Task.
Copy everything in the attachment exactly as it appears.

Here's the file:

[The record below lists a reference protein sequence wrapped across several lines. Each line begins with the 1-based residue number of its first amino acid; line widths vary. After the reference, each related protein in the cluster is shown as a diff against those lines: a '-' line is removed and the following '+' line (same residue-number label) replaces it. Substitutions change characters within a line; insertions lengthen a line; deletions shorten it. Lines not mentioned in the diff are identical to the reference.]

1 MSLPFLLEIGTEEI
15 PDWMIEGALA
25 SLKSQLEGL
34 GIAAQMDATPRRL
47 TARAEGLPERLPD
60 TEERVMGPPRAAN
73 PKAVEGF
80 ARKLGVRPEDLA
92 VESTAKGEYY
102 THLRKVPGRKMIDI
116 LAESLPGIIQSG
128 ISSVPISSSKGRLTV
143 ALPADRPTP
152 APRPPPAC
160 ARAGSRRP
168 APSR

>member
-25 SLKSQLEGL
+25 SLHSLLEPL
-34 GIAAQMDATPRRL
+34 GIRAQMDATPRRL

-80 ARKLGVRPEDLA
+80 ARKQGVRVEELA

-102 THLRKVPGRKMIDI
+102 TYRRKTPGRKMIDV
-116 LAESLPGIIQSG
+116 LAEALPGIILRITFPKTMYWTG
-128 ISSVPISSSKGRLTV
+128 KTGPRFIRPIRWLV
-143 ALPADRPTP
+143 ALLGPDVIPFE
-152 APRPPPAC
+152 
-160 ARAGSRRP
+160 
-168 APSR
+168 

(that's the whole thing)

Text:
[The record below lists a reference protein sequence wrapped across several lines. Each line begins with the 1-based residue number of its first amino acid; line widths vary. After the reference, each related protein in the cluster is shown as a diff against those lines: a '-' line is removed and the following '+' line (same residue-number label) replaces it. Substitutions change characters within a line; insertions lengthen a line; deletions shorten it. Lines not mentioned in the diff are identical to the reference.]

1 MSLPFLLEIGTEEI
15 PDWMIEGALA
25 SLKSQLEGL
34 GIAAQMDATPRRL
47 TARAEGLPERLPD
60 TEERVMGPPRAAN
73 PKAVEGF
80 ARKLGVRPEDLA
92 VESTAKGEYY
102 THLRKVPGRKMIDI
116 LAESLPGIIQSG
128 ISSVPISSSKGRLTV
143 ALPADRPTP
152 APRPPPAC
160 ARAGSRRP
168 APSR

>member
-25 SLKSQLEGL
+25 SLHSLLEPL
-34 GIAAQMDATPRRL
+34 GIRAQMDATPRRL

-80 ARKLGVRPEDLA
+80 ARKQGVRVEELA

-102 THLRKVPGRKMIDI
+102 TYRRKTPGRKMIDV
-116 LAESLPGIIQSG
+116 LAEALPGIILRITFPKTMYWTG
-128 ISSVPISSSKGRLTV
+128 KTGPRFIRPIRWLV
-143 ALPADRPTP
+143 ALLGPDVIPFE
-152 APRPPPAC
+152 
-160 ARAGSRRP
+160 
-168 APSR
+168 